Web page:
Widespread use of antibiotics has resulted in an increase in antimicrobial-resistant microorganisms. Although not all bacterial contact results in infection, patients can become asymptomatically colonized, increasing the risk of infection and pathogen transmission. Consequently, many institutions have begun active surveillance, but in non-research settings, the resulting data are often incomplete and may include non-random testing, making conventional epidemiological analysis problematic. We describe a mathematical model and inference method for in-hospital bacterial colonization and transmission of carbapenem-resistant Enterobacteriaceae that is tailored for analysis of active surveillance data with incomplete observations. The model and inference method make use of the full detailed state of the hospital unit, which takes into account the colonization status of each individual in the unit and not only the number of colonized patients at any given time. The inference method computes the exact likelihood of all possible histories consistent with partial observations (despite the exponential increase in possible states that can make likelihood calculation intractable for large hospital units), includes techniques to improve computational efficiency, is tested by computer simulation, and is applied to active surveillance data from a 13-bed rehabilitation unit in New York City. The inference method for exact likelihood calculation is applicable to other Markov models incorporating incomplete observations. The parameters that we identify are the patient–patient transmission rate, pre-existing colonization probability, and prior-to-new-patient transmission probability. Besides identifying the parameters, we predict the effects on the total prevalence (0.07 of the total colonized patient-days) of changing the parameters and estimate the increase in total prevalence attributable to patient–patient transmission (0.02) above the baseline pre-existing colonization (0.05). Simulations with a colonized versus uncolonized long-stay patient had 44% higher total prevalence, suggesting that the long-stay patient may have been a reservoir of transmission. High-priority interventions may include isolation of incoming colonized patients and repeated screening of long-stay patients.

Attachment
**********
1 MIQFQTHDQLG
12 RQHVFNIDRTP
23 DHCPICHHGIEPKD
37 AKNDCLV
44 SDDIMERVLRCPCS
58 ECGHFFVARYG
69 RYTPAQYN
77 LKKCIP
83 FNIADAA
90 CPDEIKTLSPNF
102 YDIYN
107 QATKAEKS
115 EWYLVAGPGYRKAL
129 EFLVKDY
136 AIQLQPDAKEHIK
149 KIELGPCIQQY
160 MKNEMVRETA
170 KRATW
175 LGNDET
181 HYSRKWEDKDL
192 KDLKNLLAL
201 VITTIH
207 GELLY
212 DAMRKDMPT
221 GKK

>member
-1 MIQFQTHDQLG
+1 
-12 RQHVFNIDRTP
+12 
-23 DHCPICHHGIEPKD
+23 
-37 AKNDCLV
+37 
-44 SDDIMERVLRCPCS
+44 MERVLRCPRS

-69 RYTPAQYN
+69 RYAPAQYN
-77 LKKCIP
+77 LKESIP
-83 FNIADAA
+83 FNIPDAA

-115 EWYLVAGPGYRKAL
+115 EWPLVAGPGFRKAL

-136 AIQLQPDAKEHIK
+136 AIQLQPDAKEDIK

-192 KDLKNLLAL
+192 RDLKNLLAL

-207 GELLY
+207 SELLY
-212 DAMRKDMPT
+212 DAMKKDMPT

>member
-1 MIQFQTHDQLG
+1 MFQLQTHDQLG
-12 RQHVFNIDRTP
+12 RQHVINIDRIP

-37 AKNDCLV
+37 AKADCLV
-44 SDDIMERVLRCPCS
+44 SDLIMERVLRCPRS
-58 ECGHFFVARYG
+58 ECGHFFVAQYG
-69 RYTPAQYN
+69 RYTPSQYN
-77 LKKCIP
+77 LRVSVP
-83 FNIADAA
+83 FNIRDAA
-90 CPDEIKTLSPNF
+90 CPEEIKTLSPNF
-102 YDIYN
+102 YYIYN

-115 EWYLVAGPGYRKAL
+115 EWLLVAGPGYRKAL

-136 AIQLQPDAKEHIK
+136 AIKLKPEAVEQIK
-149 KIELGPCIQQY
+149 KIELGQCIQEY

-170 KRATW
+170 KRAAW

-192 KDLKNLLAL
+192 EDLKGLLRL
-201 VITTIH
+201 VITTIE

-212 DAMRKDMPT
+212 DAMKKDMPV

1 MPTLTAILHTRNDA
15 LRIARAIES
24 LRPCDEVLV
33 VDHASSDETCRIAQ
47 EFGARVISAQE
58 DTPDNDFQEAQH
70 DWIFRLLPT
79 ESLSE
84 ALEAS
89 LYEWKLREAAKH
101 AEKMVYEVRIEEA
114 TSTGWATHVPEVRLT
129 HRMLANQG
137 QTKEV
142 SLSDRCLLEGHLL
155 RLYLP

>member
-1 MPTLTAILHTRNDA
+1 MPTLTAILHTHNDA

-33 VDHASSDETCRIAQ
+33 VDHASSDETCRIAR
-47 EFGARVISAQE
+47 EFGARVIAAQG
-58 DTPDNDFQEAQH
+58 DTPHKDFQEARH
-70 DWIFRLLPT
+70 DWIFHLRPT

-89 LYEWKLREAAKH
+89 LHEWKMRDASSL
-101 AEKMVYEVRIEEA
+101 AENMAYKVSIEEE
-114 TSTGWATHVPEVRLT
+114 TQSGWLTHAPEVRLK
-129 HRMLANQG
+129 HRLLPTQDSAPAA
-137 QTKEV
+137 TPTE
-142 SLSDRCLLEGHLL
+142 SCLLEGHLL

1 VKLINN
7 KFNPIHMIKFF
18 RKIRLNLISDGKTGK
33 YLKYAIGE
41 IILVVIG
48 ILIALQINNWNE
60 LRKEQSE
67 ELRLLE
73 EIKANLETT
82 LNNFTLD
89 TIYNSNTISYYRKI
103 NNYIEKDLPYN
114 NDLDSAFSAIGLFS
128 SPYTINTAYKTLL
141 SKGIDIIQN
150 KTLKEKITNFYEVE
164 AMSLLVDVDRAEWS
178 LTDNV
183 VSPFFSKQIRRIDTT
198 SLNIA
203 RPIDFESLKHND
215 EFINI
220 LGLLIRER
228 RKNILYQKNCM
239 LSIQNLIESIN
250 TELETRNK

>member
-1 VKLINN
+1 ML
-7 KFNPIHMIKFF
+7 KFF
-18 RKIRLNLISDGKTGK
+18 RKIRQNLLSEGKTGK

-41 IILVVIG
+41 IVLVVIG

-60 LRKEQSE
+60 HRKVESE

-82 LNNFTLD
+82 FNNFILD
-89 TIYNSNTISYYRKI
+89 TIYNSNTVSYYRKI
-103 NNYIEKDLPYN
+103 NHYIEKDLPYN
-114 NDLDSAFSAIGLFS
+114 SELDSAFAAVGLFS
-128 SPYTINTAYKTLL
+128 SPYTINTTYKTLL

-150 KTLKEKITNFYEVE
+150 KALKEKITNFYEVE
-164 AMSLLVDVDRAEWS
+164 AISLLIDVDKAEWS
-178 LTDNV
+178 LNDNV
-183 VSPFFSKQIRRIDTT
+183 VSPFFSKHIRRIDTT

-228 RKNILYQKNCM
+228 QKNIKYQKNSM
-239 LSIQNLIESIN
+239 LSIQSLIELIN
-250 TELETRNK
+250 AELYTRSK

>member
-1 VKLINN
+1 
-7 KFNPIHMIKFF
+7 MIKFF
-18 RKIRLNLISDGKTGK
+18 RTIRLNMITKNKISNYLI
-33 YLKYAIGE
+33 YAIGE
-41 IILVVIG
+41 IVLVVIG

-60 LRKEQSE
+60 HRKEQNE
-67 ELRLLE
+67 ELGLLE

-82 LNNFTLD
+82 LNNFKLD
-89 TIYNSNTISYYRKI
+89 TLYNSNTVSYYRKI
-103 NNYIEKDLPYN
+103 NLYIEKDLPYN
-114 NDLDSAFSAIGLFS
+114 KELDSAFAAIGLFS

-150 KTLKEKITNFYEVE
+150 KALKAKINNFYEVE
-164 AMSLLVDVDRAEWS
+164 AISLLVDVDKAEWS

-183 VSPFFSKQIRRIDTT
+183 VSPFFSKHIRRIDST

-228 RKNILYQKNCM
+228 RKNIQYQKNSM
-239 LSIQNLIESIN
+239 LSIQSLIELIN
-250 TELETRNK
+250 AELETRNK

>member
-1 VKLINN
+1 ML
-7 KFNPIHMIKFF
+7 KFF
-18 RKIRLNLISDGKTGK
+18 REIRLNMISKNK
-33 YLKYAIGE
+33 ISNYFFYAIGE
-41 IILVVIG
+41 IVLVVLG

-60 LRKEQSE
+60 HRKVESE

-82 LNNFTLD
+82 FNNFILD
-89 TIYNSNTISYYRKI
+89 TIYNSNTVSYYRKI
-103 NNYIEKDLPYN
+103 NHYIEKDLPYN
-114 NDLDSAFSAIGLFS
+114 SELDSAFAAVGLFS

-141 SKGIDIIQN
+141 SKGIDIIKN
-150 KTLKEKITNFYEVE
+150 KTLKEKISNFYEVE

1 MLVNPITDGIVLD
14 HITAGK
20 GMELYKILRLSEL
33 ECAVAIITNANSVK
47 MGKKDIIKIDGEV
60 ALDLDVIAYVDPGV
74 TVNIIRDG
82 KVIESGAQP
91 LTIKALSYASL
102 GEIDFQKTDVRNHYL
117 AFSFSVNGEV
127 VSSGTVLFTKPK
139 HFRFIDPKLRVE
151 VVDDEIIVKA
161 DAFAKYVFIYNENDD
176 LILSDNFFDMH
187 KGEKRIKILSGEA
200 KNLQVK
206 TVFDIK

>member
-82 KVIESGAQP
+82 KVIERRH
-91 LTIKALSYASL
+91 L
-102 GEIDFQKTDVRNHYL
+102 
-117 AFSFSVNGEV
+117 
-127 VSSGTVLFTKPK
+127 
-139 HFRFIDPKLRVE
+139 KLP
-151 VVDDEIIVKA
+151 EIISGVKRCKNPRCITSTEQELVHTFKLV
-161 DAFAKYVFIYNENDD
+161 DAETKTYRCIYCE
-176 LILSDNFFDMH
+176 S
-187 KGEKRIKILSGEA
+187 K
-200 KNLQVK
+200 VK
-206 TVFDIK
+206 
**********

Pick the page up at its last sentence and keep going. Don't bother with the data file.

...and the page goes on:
ASJC Scopus subject areas
- Biochemistry, Genetics and Molecular Biology(all)
- Agricultural and Biological Sciences(all)